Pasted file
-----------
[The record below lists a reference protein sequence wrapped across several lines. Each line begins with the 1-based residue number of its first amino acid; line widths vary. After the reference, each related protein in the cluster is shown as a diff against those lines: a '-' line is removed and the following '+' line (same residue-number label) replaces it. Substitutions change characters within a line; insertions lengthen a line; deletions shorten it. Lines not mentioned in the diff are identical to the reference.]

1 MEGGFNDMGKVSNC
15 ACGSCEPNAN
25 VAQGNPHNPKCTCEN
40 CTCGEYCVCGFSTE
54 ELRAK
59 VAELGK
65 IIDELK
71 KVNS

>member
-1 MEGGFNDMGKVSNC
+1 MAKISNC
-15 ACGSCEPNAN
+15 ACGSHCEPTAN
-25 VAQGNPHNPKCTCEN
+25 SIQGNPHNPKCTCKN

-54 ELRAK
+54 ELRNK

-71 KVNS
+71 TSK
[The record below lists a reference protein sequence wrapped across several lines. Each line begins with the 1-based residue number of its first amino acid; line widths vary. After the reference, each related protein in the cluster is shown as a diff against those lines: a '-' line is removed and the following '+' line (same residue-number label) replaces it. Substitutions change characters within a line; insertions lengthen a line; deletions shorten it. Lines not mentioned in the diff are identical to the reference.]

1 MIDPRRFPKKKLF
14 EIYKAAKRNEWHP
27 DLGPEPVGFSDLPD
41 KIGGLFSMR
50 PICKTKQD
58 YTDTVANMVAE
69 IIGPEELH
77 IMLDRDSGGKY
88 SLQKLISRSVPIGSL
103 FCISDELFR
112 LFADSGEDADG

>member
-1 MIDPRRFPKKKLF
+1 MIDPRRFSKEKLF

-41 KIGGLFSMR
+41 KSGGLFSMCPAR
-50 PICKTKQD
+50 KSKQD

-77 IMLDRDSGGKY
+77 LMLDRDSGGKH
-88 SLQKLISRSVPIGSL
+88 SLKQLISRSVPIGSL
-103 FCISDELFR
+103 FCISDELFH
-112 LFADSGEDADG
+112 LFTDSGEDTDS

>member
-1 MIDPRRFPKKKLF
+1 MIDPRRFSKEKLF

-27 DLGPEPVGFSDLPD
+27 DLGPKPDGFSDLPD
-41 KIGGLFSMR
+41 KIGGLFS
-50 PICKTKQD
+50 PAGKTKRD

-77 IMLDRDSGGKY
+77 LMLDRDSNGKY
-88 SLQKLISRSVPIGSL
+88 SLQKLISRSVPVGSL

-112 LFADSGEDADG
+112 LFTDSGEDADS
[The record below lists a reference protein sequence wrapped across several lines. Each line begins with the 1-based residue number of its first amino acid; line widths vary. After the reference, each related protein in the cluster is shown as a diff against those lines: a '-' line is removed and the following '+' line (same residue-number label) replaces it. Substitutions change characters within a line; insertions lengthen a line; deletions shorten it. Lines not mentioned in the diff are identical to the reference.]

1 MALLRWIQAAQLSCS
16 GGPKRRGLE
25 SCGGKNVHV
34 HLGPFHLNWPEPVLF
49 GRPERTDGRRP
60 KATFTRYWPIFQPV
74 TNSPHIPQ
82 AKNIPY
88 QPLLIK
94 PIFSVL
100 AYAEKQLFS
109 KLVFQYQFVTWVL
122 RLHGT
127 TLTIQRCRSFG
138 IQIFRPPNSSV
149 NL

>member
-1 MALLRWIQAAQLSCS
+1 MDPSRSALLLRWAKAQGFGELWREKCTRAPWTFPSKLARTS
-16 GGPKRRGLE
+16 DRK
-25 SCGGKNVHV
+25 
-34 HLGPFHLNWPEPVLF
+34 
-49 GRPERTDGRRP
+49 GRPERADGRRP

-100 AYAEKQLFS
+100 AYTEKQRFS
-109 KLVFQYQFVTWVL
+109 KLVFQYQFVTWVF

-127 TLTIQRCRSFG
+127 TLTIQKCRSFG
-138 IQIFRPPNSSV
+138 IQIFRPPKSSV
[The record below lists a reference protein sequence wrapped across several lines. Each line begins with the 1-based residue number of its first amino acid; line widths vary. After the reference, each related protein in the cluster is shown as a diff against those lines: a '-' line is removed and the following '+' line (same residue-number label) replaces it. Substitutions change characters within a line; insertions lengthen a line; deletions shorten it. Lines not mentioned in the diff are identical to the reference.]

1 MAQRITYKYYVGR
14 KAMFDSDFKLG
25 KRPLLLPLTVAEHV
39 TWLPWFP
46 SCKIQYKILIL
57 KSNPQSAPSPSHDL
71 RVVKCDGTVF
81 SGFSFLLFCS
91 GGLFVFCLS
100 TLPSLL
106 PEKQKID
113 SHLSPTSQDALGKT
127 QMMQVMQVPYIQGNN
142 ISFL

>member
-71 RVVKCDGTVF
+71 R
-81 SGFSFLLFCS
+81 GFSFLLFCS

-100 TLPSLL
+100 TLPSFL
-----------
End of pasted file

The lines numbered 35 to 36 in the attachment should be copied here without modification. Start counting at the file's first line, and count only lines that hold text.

+1 MIDPRRFSKEKLF

-41 KIGGLFSMR